Maybe it's just one of those things that happens every now and again, and you just can't quite put your finger on why it's happening.

Maybe it's just dumb luck. I don't know.

But I like it.

Over the years, it's been rare to have the sort of team parity we've seen this season in both the Central and Susquehanna adult baseball leagues.

When was the last time the top and bottom teams in both leagues had double-figure wins at season's end?

In my memory -- and that goes back almost 50 years as a player, a coach, a manager and a writer of sports -- I don't believe it's ever happened.

Not in both leagues, in the same year, for sure.

The Central League is about to conclude its regular season and at this writing Stoverstown leads the league with a 20-12 record. Jefferson continues its resurgence in the league with a 19-13 record, good enough for second place, and has a fighting chance to win the league title if it wins games with Manchester and Pleasureville and beats Stoverstown in the continuation of a suspended game on Saturday morning.

Stoverstown, in addition to knocking off Jefferson, must beat Mount Wolf and Shiloh to win its second consecutive league championship.

And if Manchester and Glen Rock win out, which is entirely possible, they could also challenge for the league title if Stoverstown and/or Jefferson falter.

That means the Central League is going down to the wire.

But what really gets my attention is the two teams at the bottom of the heap. Central League history has always had a couple of teams -- as many as three in one season -- that were lucky to win a half-dozen or fewer games a year. They were referred to as the league's "doormats" in impolite company.

And it was usually the same teams year after year -- during my playing days, Shiloh and Jefferson spent most of their time residing at or near the bottom of the heap. A couple of those seasons, they were fortunate to win three or four games apiece, and usually against each other.

This year is different, however. The two bottom teams -- Shiloh and Pleasureville -- both have double-digit wins. Ten each, so far.

In other words, they have almost half as many wins as the team that's going to win the league championship. That's unheard of.

More interesting is that both of those teams have knocked off teams up and down the league standings. Pleasureville has beaten Stoverstown twice this year. Shiloh has beaten Mount Wolf, Glen Rock and Manchester, all teams near the top of the standings at one time or another this season.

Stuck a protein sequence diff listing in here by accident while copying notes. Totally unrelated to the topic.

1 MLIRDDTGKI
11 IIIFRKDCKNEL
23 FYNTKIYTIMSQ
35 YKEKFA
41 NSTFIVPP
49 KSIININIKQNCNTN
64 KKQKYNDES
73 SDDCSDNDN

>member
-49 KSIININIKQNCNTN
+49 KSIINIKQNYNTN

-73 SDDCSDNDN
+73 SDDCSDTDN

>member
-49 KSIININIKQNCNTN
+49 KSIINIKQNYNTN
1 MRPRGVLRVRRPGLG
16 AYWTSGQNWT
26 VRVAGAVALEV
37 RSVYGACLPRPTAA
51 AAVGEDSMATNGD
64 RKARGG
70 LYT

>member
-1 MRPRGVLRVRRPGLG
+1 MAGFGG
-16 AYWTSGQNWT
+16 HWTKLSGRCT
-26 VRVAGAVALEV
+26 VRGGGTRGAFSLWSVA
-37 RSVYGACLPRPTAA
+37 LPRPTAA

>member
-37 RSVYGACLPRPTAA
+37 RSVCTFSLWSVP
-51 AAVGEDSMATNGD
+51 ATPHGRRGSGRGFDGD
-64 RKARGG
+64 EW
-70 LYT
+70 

And it's more of the same in the Susquehanna League. Yes, Hallam made a late-season surge to claim the league championship with a little room to spare, but for most of the season there were three or four teams taking turns playing for the top spot.

But you'll notice in the nine-team Susquehanna League, the bottom four teams -- Felton, Jacobus, Stewartstown and Windsor -- each have 10 wins or more. Again, about half the number of wins recorded by the league's best teams. Windsor picked up its 10th win when it beat Stewartstown in a play-in game for the right to take on Hallam in the first-round of the league playoffs.

The teams at the bottom of the Susquehanna standings have also taken turns knocking around the league's top teams throughout the season.

That just doesn't happen in a normal year, when the best teams take turns beating up on each other, but tended to take less seriously their games with the lower-ranked teams because they knew ice cream would melt in January before the lower teams could beat them.

Not so anymore.

Of the 17 adult teams in the two leagues combined, every team has double-digit wins.

Take one of those bottom teams for granted, and you're asking to be knocked off.

And at the end of the season, when you're counting wins and losses to determine a champion or a playoff spot, those losses to the bottom teams hurt most of all.

Not because they weren't good enough to beat you.

But because they were.

This year the teams at the bottom have been plenty good enough to win.

They needed to be taken seriously. No gimme games. No automatic wins just by throwing your glove onto the field.

And that's been fun to watch.

Sports columns by Larry A. Hicks, Dispatch columnist, run Thurs days. E-mail: lhick